“I don’t see anything in the polling that suggests it will be substantially larger or smaller than what we’ve seen historically,” Dimock said. “I don’t see that there’s anything unique to the gender gap this year.”
Susan Carroll, a senior scholar at the Center for American Women and Politics, a nonpartisan research organization in New Jersey, agreed, adding that she’s seen no consistent polling to suggest that Obama is losing his edge among women.
“I think there was erosion in women’s support following the first debate and movement toward Romney, but I think it happened for men as well,” Carroll said. “But at this point there’s no evidence that it’s continuing, that Romney is continuing to pick up women voters.”
She said Obama’s focus on women stems from the fact that there are slightly disproportionately more women among voters who have yet to make up their minds, and women make up a critical part of Obama’s base.
“This campaign is going to come down to turnout,” she said. “You would expect him to be out there speaking to women and mobilizing his base.”
Still, there are voters like Carrie Williams, 33, a Virginia resident who works in marketing and advertising, and should be in Obama’s camp. Although she didn’t vote in 2008, she comes from a Democratic family and had rooted for Obama to succeed.
The debates, however, made up her mind. She’ll be voting for Romney. Of Obama, she says, “I just don’t think he’s giving us any indication that he has a plan for the future.”
But Lily Bryan, 24, a Virginia resident who voted for Obama in 2008, will do so again. She acknowledges some in her circle “have become a little disenchanted,” but will still support Obama.
“It’s mostly a lot of social issues,” she said, listing abortion rights, equal pay for women and gay marriage as issues where she agrees with Obama.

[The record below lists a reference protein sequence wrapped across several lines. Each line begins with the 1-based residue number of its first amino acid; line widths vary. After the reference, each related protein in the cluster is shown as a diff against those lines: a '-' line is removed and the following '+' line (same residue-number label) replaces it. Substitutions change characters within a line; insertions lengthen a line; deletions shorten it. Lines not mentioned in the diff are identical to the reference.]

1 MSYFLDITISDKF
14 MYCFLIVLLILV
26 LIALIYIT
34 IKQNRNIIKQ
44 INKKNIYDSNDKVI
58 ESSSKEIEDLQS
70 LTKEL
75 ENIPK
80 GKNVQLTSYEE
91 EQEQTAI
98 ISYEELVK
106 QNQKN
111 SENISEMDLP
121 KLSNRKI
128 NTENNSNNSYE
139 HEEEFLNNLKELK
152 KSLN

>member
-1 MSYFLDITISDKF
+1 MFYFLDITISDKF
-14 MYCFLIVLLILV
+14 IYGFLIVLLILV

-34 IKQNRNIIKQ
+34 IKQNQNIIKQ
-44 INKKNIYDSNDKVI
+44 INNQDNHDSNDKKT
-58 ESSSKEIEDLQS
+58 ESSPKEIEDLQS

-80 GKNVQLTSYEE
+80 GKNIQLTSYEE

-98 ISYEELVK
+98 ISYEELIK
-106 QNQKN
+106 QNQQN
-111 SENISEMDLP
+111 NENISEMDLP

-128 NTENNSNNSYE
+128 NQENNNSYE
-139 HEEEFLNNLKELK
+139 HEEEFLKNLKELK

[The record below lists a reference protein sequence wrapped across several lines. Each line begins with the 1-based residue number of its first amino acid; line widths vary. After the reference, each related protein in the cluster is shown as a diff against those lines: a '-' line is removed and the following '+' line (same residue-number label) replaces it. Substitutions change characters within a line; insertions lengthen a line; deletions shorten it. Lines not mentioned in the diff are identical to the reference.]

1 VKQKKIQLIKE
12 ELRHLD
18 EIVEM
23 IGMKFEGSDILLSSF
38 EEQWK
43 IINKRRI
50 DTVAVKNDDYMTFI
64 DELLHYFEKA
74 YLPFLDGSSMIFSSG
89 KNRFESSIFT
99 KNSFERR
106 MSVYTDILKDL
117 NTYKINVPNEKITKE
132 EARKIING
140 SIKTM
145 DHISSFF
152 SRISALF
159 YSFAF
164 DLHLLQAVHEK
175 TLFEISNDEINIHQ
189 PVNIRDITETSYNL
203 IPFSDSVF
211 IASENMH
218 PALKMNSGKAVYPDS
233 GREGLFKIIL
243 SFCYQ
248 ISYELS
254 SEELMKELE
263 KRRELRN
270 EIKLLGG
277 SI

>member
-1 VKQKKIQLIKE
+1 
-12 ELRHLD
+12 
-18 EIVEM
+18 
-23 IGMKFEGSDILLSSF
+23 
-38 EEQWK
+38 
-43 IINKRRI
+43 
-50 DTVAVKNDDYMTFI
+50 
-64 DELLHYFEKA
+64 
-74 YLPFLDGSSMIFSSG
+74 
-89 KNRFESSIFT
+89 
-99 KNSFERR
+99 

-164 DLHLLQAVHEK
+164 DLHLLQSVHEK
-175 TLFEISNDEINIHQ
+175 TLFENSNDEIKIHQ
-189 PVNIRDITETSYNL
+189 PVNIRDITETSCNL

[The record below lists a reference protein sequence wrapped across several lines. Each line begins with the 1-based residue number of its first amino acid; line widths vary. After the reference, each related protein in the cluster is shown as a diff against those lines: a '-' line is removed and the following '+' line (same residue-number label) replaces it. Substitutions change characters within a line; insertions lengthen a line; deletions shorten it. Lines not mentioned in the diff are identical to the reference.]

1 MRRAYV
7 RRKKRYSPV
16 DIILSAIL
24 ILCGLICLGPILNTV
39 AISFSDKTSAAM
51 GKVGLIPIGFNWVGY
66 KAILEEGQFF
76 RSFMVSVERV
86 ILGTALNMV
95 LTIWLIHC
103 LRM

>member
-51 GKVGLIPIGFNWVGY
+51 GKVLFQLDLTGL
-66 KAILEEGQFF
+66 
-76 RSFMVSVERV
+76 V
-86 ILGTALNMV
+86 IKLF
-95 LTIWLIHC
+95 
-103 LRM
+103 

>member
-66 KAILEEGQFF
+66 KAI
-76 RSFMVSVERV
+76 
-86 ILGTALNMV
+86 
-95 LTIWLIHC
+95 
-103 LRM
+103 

Any softening of female support comes as Obama faces a significant gap with males, especially white men.
Tom Edmonds, a Republican political consultant in Virginia, says Obama’s approach to women voters – including an emphasis on access to birth control and abortion rights -- may be misplaced during an economic downturn and is doing little to bring aboard male voters.
“Obama is trying to appeal to women on one single point and they want a job, economic opportunities,” Edmonds said. “They want the same things men want. Obama’s trying to appeal to women through the abortion issue almost exclusively while Romney is trying to appeal to them on jobs and the economy. As Romney’s stock has gone up with men, it’s also gone up with women."
Obama’s approach has its fans: as the president walked into The Common Man restaurant in Merrimack, N.H., on Saturday after a campaign appearance in nearby Nashua, a woman sitting with her husband and two children grabbed Obama’s arm.
“I’m so happy with your support of women,” she told the president.
Obama replied: "Women are always – usually -- ahead of the game.”